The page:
Keeping a List

One place that you can find a list of potential faith-based publications to write for is The Write Life. This book, Christian Writers Market Guide, also with its online resource, has been helpful to some looking for content writing resources.

A 2021 resource is the book, Where to Submit Christian Writing: Freelance Opportunities.

Always review the writing guidelines for any place you submit. Here is one example of writing guidelines. Notice that these guidelines for Discipled magazine indicate that the article itself should be an end in itself not a way to promote your other books or interests.

  • Keep a list of what the writing guidelines require from your submission.
  • Keep a list of places you have submitted material.
  • Keep a list of these magazines, journals, association emails, and blog sites on which you have appeared as a guest or expert writer. A ready list makes it easy to include these subjects as part of your topics of presentation and build your publishing credits up.

Publishing credits are something many editors look for when reviewing your book proposals. 

The more publishing credits you have, the more your brand will grow. It gets your name out there, establishes your credibility, and helps drive more traffic to your website.

Here is a list of curated most visible Christian publishing sites to write for. Credit goes to Jake Doberenz at Theophany Media for the list.

10 Christian Sites with a High Domain Authority

This is obviously not an exhaustive list but this list is one that openly accepts guest posts, which easily allow you to get a link on their site.
  • Washington Post (Score: 93) – The “Religion” category accepts pitches that are related to the news. Pitches were closed in 2020 but hopefully will be open for 2021. They should pay.
  • Christianity Today (Score: 81) – They accept pitches for articles on a variety of topics, mostly related to current events. Sometimes paying.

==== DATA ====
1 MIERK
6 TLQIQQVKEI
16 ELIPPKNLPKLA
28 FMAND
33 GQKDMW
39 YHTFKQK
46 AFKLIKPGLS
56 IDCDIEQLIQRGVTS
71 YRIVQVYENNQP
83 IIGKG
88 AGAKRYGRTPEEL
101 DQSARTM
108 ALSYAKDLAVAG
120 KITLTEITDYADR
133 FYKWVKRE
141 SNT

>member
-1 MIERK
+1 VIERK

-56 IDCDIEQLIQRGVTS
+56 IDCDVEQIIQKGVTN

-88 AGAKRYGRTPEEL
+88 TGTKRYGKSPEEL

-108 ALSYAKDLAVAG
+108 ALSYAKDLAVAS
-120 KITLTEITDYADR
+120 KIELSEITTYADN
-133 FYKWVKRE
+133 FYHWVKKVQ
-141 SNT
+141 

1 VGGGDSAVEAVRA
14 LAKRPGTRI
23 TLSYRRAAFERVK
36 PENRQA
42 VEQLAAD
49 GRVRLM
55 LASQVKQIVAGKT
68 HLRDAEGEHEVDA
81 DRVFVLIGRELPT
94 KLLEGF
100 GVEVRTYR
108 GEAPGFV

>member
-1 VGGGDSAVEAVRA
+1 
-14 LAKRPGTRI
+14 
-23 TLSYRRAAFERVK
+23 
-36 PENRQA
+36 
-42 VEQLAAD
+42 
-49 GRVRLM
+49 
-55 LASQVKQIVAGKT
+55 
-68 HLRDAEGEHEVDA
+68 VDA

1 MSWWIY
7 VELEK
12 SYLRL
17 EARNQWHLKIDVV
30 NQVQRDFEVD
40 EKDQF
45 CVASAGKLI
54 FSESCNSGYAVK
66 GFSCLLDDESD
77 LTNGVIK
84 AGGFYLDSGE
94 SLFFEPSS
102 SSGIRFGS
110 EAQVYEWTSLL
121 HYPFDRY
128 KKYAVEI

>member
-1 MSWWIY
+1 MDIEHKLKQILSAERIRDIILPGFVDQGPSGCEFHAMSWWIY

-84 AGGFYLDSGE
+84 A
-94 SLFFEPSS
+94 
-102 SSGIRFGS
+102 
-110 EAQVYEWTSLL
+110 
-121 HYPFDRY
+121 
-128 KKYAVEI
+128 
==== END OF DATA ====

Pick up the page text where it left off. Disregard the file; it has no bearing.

• Patheos (Score: 81) – Patheos host blogs under categories that include Christian perspectives like General Christian, Evangelical, Progressive Christian, and Catholic. You have to find the individual blogs of categories and talk to their editors individually to discuss writing for the blogs. But it’s all built on this high domain authority site.
  • Focus on the Family (Score: 80) – This big Christian media company has a few different open pitches related to family and Christian living. They pay for certain articles.
  • Relevant Magazine (Score: 76) – The generally target millennials with information relevant to current events and culture. Their blog does not pay.
  • Guideposts (Score: 72) – This publication mostly seeks personal stories related to a variety of topics. You must send the full article. They do pay.
  • The Christian Century (Score: 71) – A publication for progressive Christians. They accept blog posts on faith in the public square and human rights issues. Pay is unclear.
  • Busted Halo (Score: 69) – A Catholic site that seeks to be fun and accessible. Pitches preferred. No payment listed.
  • Plough Quarterly (Score: 64) – Lots of different topics accepted, including poetry and short stories. Might pay.
  • Red Letter Christians (Score 61) – An organization dealing with social justice issues. No pay.
Brittany Nicole Lewis

So grab a pen, fill up your coffee mug, and get writing!

Brittany Nicole Lewis is an associate publicist and author. Find out more about her writing at https://booksbybrittanynicolelewis.com.

Find out more about becoming a successful author here.

©2020 Capture Books and its authors are happily represented by the publicity of Books for Bonding Hearts where you will find novels, memoirs, gift books, and several children’s books of high literary quality.

auralee arkinsly, Author tools and hacks, better together, family caregiving, improvisation, op-ed

Closeted Confidence in a Shoe box

Two days ago, I discovered a shoe box on a shelf in my closet.

For six and a half years, I’d been caring for a parent, hence most of my stuff had been closeted away all of that time.